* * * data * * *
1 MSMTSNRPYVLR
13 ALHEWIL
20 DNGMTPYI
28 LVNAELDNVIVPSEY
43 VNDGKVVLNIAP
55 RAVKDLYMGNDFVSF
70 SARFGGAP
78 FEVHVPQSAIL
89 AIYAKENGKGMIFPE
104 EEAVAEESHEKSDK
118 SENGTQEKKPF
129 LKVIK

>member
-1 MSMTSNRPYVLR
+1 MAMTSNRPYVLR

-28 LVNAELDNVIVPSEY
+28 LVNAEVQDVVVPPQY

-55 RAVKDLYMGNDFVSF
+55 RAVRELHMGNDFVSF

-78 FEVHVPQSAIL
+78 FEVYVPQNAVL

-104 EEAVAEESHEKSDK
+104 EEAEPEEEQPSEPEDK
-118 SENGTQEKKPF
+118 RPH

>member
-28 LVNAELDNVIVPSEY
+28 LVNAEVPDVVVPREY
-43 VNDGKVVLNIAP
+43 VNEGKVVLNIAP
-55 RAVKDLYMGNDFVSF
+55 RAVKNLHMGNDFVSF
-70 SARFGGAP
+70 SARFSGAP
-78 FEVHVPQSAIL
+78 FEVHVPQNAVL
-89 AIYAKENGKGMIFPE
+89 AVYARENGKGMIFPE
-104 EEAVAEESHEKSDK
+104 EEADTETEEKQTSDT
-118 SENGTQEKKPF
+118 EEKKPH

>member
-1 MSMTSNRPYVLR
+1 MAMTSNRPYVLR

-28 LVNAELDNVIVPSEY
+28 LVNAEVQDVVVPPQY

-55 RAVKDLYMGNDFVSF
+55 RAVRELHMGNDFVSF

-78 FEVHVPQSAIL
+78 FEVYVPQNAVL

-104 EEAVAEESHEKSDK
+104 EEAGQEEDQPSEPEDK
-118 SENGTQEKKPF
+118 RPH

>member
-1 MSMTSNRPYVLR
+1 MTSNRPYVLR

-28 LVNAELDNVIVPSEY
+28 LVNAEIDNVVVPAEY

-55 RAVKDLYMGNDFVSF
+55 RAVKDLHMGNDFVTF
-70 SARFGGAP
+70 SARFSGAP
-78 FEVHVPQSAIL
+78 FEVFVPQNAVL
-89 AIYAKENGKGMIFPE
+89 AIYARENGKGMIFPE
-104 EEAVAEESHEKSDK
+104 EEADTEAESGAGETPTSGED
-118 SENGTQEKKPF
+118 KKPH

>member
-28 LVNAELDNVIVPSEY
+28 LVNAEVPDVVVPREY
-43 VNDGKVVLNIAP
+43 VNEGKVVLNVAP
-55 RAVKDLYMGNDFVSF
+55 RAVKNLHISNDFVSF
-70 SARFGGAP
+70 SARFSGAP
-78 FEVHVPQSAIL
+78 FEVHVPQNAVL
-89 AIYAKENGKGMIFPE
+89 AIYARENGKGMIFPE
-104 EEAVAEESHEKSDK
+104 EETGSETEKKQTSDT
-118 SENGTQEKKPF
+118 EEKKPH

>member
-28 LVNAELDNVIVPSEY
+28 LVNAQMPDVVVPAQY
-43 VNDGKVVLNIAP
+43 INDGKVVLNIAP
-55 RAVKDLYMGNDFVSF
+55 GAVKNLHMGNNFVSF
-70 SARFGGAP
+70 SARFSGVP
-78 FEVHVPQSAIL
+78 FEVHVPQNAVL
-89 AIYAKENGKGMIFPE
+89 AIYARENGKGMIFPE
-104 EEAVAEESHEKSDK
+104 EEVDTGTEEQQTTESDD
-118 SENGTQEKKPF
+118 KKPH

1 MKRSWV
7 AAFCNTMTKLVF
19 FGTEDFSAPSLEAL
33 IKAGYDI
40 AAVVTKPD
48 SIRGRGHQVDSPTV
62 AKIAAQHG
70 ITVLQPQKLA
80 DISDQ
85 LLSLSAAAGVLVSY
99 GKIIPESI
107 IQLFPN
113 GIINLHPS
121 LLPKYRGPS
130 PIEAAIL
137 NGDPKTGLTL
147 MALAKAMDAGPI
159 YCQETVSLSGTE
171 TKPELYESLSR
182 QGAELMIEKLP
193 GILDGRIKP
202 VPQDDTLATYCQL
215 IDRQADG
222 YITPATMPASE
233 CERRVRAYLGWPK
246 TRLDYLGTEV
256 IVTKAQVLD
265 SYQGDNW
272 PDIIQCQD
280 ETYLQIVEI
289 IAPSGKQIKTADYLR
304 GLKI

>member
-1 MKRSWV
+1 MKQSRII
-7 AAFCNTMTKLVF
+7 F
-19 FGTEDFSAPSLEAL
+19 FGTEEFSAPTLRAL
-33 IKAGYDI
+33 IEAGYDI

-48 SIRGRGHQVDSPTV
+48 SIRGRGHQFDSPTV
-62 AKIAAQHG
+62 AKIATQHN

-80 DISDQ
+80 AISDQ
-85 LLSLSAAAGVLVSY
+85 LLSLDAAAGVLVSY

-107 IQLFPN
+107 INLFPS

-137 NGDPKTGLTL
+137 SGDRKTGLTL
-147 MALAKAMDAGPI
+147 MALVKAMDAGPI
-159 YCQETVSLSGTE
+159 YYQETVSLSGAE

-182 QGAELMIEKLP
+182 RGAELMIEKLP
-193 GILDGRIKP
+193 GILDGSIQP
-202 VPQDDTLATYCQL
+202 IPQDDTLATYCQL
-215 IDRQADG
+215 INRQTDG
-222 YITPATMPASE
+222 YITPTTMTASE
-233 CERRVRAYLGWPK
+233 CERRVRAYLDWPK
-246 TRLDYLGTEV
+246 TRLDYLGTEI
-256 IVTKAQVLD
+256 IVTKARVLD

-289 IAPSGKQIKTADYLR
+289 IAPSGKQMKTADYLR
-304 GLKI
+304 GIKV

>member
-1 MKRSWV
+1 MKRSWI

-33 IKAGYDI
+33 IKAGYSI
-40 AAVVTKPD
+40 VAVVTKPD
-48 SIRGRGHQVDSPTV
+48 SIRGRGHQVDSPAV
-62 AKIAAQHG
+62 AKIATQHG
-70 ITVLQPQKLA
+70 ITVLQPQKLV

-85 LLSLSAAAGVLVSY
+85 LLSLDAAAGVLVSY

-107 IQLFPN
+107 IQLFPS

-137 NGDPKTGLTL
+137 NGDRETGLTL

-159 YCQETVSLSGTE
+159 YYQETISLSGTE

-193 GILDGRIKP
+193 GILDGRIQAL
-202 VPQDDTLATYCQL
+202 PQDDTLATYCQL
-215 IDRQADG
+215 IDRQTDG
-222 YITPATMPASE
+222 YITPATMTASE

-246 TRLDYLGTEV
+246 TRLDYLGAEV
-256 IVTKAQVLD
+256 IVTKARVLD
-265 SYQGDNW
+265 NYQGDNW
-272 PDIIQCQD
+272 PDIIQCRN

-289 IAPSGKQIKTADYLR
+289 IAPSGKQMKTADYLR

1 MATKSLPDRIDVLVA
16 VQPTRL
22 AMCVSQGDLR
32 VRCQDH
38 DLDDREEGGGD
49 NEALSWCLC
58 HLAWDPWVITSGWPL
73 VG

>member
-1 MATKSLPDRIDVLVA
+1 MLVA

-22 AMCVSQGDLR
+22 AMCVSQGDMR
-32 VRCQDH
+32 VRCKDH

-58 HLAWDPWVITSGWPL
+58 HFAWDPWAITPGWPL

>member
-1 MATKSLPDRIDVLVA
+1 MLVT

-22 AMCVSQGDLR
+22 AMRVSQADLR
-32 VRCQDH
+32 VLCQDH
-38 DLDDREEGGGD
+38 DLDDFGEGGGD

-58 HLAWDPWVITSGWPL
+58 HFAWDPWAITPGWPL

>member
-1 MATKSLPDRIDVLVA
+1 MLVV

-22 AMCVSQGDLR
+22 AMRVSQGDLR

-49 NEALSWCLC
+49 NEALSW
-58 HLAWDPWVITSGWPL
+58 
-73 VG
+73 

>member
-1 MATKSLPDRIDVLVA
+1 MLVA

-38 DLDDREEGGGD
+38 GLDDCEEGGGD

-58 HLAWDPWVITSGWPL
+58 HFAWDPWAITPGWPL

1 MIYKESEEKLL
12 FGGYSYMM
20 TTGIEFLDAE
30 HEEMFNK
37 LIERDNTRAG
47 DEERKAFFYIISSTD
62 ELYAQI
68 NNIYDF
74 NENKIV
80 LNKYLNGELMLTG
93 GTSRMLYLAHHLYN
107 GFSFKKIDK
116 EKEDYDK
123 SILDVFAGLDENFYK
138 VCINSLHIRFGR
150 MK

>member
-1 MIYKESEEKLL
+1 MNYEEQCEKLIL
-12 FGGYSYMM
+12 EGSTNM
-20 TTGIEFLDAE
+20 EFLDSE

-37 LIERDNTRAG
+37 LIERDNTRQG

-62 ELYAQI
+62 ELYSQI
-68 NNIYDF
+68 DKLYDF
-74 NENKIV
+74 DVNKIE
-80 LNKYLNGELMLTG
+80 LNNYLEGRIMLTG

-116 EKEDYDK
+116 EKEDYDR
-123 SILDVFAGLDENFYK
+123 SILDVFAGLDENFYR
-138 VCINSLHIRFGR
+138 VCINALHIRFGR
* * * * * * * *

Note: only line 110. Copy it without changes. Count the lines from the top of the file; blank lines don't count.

33 IKAGYDI